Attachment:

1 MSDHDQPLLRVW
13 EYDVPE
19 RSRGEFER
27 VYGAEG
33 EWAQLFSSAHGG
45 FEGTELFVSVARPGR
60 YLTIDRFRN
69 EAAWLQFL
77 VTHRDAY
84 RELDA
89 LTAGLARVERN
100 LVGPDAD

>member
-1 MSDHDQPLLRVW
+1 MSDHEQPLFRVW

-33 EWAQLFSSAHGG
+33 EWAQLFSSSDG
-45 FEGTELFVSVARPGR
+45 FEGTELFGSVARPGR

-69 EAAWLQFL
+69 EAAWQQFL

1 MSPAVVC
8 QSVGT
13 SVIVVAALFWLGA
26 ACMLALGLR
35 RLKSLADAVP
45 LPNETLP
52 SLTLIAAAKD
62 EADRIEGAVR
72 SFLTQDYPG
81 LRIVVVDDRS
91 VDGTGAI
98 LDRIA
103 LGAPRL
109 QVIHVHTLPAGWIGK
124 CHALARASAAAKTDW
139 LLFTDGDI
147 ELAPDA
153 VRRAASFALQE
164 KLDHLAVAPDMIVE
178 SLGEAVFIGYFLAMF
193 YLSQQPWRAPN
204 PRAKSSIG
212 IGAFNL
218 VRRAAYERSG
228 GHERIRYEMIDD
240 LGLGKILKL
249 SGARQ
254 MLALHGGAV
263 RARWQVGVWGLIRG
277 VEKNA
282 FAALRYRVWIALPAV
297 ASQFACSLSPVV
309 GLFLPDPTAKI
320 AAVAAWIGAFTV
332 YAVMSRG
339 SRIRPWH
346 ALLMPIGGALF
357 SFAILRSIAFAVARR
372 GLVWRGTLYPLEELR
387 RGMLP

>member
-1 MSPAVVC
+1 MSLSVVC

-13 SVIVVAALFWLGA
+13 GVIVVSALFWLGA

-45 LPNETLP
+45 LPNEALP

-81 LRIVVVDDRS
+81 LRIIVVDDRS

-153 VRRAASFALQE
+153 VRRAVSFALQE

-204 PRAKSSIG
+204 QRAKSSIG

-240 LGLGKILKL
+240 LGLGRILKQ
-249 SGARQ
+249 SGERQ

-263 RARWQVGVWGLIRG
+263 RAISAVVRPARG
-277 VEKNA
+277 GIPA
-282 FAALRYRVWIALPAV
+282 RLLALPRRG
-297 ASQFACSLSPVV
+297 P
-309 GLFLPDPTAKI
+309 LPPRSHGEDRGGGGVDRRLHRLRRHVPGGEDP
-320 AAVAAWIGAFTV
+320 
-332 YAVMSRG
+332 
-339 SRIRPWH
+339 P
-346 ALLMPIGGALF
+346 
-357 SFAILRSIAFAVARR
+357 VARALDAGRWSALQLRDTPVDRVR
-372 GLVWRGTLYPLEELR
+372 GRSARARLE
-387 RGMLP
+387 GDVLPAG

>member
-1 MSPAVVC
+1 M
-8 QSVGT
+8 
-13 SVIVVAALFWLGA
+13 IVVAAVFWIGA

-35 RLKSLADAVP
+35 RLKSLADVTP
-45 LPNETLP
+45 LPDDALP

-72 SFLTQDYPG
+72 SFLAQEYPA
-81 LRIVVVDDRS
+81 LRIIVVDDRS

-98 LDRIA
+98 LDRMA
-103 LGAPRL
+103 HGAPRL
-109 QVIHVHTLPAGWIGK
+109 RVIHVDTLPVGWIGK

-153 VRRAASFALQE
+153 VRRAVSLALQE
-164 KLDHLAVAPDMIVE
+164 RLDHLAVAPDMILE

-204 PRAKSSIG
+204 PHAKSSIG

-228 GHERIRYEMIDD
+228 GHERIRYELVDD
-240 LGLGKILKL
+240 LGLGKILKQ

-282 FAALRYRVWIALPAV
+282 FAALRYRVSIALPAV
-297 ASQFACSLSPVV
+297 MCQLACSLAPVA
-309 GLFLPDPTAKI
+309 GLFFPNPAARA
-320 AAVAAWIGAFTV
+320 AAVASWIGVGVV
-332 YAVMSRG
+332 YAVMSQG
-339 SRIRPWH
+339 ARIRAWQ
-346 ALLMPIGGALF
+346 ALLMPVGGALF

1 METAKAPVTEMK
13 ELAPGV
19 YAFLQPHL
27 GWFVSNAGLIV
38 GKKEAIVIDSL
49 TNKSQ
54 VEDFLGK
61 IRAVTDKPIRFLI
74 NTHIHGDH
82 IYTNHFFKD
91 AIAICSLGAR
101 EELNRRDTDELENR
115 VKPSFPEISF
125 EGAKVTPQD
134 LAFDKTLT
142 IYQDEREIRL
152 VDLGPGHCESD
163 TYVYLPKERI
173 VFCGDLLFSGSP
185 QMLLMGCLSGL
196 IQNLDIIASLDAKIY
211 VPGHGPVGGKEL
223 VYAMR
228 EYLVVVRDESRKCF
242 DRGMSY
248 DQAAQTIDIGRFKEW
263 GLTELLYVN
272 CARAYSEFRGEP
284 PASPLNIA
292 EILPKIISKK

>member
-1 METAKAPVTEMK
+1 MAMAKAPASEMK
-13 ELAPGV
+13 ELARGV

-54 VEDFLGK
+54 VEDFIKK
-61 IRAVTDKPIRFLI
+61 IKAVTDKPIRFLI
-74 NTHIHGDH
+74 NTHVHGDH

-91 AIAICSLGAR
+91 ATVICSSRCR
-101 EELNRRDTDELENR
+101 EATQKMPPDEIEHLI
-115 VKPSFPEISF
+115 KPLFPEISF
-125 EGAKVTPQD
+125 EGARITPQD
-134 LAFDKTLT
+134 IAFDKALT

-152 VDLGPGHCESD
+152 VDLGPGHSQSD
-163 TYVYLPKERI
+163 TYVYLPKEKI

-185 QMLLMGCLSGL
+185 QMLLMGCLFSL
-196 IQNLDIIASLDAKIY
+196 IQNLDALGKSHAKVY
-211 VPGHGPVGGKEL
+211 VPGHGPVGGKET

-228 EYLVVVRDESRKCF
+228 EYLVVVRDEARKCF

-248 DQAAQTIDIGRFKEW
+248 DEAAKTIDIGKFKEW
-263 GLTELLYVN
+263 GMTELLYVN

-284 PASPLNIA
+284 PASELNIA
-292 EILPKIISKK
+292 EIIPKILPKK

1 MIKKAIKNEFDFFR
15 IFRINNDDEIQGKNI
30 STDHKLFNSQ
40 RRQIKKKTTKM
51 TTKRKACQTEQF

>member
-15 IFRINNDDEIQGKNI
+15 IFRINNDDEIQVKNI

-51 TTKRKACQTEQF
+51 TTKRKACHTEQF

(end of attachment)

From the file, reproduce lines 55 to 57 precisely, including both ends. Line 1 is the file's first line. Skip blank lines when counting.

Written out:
320 AAVAAWIGAFTV
332 YAVMSRG
339 SRIRPWH